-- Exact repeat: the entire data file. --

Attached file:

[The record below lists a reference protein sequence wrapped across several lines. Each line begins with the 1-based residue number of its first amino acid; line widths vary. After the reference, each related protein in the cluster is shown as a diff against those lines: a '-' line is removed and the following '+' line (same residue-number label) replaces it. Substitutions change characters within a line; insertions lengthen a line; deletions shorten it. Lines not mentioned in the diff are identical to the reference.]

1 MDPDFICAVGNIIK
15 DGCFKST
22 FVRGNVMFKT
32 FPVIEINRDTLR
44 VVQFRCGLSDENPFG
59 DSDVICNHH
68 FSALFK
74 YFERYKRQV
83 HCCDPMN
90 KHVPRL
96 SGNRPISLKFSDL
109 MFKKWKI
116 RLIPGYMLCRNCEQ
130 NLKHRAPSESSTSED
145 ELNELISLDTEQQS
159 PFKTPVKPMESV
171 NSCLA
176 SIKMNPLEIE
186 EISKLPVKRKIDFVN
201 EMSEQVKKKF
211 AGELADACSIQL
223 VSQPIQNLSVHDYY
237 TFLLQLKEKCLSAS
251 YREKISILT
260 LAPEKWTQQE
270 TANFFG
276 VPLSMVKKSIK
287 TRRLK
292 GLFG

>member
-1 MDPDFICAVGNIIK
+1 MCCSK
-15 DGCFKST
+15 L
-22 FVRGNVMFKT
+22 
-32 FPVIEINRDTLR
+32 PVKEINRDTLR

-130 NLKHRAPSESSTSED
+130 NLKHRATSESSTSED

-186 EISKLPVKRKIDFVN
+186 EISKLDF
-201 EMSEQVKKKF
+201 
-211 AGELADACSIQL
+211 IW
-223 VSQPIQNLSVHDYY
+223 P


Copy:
[The record below lists a reference protein sequence wrapped across several lines. Each line begins with the 1-based residue number of its first amino acid; line widths vary. After the reference, each related protein in the cluster is shown as a diff against those lines: a '-' line is removed and the following '+' line (same residue-number label) replaces it. Substitutions change characters within a line; insertions lengthen a line; deletions shorten it. Lines not mentioned in the diff are identical to the reference.]

1 MDPDFICAVGNIIK
15 DGCFKST
22 FVRGNVMFKT
32 FPVIEINRDTLR
44 VVQFRCGLSDENPFG
59 DSDVICNHH
68 FSALFK
74 YFERYKRQV
83 HCCDPMN
90 KHVPRL
96 SGNRPISLKFSDL
109 MFKKWKI
116 RLIPGYMLCRNCEQ
130 NLKHRAPSESSTSED
145 ELNELISLDTEQQS
159 PFKTPVKPMESV
171 NSCLA
176 SIKMNPLEIE
186 EISKLPVKRKIDFVN
201 EMSEQVKKKF
211 AGELADACSIQL
223 VSQPIQNLSVHDYY
237 TFLLQLKEKCLSAS
251 YREKISILT
260 LAPEKWTQQE
270 TANFFG
276 VPLSMVKKSIK
287 TRRLK
292 GLFG

>member
-1 MDPDFICAVGNIIK
+1 MCCSK
-15 DGCFKST
+15 L
-22 FVRGNVMFKT
+22 
-32 FPVIEINRDTLR
+32 PVKEINRDTLR

-130 NLKHRAPSESSTSED
+130 NLKHRATSESSTSED

-186 EISKLPVKRKIDFVN
+186 EISKLDF
-201 EMSEQVKKKF
+201 
-211 AGELADACSIQL
+211 IW
-223 VSQPIQNLSVHDYY
+223 P